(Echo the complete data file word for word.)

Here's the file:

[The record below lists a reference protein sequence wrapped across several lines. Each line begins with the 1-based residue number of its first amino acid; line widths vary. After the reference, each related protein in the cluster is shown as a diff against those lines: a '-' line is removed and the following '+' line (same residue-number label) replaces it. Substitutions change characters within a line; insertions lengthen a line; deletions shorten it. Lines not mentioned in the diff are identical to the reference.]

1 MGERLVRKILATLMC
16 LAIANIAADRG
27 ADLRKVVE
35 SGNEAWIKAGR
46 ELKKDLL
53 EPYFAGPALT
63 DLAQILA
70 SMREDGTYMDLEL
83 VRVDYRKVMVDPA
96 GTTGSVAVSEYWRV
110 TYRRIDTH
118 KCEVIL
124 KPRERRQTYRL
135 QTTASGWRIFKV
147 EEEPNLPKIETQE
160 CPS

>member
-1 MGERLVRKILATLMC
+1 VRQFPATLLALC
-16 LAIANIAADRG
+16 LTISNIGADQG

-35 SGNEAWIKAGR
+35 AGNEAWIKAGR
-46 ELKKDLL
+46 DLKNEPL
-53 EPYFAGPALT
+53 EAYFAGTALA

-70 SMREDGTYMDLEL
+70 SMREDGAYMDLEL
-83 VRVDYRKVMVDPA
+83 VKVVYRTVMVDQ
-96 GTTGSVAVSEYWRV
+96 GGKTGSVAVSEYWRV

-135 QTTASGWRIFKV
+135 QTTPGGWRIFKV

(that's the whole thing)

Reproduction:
[The record below lists a reference protein sequence wrapped across several lines. Each line begins with the 1-based residue number of its first amino acid; line widths vary. After the reference, each related protein in the cluster is shown as a diff against those lines: a '-' line is removed and the following '+' line (same residue-number label) replaces it. Substitutions change characters within a line; insertions lengthen a line; deletions shorten it. Lines not mentioned in the diff are identical to the reference.]

1 MGERLVRKILATLMC
16 LAIANIAADRG
27 ADLRKVVE
35 SGNEAWIKAGR
46 ELKKDLL
53 EPYFAGPALT
63 DLAQILA
70 SMREDGTYMDLEL
83 VRVDYRKVMVDPA
96 GTTGSVAVSEYWRV
110 TYRRIDTH
118 KCEVIL
124 KPRERRQTYRL
135 QTTASGWRIFKV
147 EEEPNLPKIETQE
160 CPS

>member
-1 MGERLVRKILATLMC
+1 VRQFPATLLALC
-16 LAIANIAADRG
+16 LTISNIGADQG

-35 SGNEAWIKAGR
+35 AGNEAWIKAGR
-46 ELKKDLL
+46 DLKNEPL
-53 EPYFAGPALT
+53 EAYFAGTALA

-70 SMREDGTYMDLEL
+70 SMREDGAYMDLEL
-83 VRVDYRKVMVDPA
+83 VKVVYRTVMVDQ
-96 GTTGSVAVSEYWRV
+96 GGKTGSVAVSEYWRV

-135 QTTASGWRIFKV
+135 QTTPGGWRIFKV